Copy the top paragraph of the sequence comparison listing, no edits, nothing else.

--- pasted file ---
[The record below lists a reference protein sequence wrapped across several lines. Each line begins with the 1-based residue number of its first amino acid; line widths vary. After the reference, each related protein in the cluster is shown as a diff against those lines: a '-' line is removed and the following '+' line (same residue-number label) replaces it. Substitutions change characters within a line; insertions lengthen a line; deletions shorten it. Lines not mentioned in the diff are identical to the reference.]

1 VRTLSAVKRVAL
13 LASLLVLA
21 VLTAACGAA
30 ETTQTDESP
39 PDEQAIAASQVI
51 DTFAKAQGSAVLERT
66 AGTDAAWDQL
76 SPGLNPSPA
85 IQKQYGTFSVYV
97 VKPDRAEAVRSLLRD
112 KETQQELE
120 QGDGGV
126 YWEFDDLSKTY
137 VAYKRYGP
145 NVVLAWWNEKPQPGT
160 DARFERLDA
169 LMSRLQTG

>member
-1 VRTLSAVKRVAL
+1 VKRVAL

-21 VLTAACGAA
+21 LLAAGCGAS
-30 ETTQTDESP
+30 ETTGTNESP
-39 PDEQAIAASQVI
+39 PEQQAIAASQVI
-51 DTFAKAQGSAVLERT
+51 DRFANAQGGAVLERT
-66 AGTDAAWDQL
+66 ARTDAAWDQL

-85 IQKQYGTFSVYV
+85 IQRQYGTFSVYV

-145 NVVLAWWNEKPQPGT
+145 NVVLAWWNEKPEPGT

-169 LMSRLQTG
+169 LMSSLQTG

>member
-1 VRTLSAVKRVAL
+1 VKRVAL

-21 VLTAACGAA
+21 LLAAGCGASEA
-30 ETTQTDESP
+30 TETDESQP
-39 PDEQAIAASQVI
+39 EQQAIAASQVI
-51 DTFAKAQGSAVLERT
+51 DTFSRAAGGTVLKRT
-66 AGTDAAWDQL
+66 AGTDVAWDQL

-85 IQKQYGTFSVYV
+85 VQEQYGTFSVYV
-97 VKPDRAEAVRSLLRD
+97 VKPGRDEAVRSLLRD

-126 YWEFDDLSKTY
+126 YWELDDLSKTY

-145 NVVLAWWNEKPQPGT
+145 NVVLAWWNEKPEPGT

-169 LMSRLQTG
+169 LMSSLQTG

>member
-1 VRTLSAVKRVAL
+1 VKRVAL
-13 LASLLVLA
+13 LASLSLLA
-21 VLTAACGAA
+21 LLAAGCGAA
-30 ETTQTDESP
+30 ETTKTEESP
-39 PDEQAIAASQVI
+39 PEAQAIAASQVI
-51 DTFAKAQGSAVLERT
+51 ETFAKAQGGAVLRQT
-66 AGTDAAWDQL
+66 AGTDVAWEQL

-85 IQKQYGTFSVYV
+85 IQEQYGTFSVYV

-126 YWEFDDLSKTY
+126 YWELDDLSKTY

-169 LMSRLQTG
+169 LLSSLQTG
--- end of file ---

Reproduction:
[The record below lists a reference protein sequence wrapped across several lines. Each line begins with the 1-based residue number of its first amino acid; line widths vary. After the reference, each related protein in the cluster is shown as a diff against those lines: a '-' line is removed and the following '+' line (same residue-number label) replaces it. Substitutions change characters within a line; insertions lengthen a line; deletions shorten it. Lines not mentioned in the diff are identical to the reference.]